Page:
Systemic sclerosis is an autoimmune disease, characterized by progressive fibrosis of the skin and internal organs. There is currently no FDA-approved agent to prevent the progression of fibrosis in systemic sclerosis. The pathogenesis of systemic sclerosis involves a complex interplay of abnormalities of the immune system, blood vessels and fibroblasts. One well-studied mechanism of fibrosis in systemic sclerosis consists of the excessive activation of the transforming growth factor beta (TGFbeta) signaling pathway in fibroblasts, which leads to excessive collagen deposition and transformation of fibroblasts in alpha-smooth muscle actin- expressing myofibroblasts. Our laboratory focuses on protein tyrosine phosphatases, enzymes that control signal transduction by removing phosphate from phosphorylated tyrosines, thus balancing the action of protein tyrosine kinases. The role of tyrosine phosphatases in systemic sclerosis has remained mostly unaddressed. This project stems from the observation that a tyrosine phosphatase called PTP4A1 is overexpressed in dermal fibroblast from systemic sclerosis patients and plays a pro-fibrotic function in fibroblasts ex vivo and in vivo. Mechanistically, PTP4A1 promotes TGFbeta signaling by forming a complex with SRC that inhibits basal SRC auto-phosphorylation and degradation. The objectives of this grant proposal are to dissect the molecular details of the PTP4A1-SRC complex (Aim 1), and to validate PTP4A1 as a key player in SSc fibrosis via experimentation in mice (Aim 2) and further assessment of SSc clinical specimens (Aim 3). The long-term goal is to validate PTP4A1 and/or its downstream pathway as possible targets to prevent and treat fibrosis in systemic sclerosis.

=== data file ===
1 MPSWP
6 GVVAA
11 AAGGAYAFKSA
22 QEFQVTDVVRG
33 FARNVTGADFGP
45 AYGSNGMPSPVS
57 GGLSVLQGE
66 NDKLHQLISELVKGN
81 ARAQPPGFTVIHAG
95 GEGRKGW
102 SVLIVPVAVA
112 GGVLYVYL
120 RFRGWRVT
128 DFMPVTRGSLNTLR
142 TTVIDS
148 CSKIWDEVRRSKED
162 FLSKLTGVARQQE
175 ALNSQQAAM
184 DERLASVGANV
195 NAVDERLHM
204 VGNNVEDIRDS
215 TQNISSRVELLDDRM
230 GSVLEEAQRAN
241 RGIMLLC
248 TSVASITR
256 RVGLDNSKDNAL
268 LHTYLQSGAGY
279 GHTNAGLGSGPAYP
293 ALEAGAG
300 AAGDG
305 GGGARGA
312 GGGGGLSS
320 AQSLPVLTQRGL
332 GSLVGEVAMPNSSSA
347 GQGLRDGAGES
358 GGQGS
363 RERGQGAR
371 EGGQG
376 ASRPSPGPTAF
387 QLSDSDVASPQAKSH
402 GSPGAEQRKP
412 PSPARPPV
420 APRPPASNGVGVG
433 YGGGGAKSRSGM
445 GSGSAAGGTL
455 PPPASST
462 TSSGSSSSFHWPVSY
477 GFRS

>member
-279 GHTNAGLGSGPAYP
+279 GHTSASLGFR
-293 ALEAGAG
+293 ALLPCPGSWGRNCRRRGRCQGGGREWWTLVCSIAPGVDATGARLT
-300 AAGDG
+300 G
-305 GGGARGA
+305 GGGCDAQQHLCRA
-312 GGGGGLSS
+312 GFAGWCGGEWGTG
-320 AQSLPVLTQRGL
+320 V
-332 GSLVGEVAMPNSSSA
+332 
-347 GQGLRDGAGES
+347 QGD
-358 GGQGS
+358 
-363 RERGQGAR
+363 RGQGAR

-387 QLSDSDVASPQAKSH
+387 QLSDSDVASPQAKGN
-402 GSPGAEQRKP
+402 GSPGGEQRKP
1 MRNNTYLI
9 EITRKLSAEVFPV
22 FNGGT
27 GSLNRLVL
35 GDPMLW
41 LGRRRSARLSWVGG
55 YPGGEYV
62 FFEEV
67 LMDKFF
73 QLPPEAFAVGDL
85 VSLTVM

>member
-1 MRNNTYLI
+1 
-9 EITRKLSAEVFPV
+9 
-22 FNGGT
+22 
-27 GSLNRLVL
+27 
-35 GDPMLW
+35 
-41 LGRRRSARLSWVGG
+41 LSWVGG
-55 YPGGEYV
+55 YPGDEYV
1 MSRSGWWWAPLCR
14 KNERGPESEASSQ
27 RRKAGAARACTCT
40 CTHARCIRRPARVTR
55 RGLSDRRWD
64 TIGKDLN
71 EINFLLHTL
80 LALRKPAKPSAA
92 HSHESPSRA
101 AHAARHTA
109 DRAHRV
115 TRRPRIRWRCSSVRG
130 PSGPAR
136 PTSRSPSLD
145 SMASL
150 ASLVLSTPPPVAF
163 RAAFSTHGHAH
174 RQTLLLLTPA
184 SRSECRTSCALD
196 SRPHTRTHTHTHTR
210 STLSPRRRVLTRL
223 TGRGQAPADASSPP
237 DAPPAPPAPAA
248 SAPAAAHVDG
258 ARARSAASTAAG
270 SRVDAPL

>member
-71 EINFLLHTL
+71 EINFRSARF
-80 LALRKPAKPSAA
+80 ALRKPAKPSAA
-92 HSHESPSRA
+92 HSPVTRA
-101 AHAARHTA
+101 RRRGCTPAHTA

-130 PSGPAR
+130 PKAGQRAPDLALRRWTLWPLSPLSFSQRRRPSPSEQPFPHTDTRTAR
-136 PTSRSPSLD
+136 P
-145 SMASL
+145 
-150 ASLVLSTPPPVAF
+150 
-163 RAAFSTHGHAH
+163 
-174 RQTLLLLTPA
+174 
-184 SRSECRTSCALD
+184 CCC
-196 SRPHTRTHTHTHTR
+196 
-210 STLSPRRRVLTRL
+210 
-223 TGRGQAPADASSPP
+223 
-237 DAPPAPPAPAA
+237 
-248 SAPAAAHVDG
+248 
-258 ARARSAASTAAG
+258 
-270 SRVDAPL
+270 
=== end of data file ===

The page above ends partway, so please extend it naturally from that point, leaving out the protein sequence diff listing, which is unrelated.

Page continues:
We found that a protein called PTP4A1 is present at higher levels in skin cells from patients with systemic sclerosis-an autoimmune disease characterized by progressive skin and organ scarring- and we believe it promotes disease progression. Here we will assess the mechanism of action PTP4A1 in systemic sclerosis through a variety of approaches, including clinical specimen analysis. The long-term goal is to design novel therapeutics against this protein or other related players to help control scarring in systemic sclerosis. !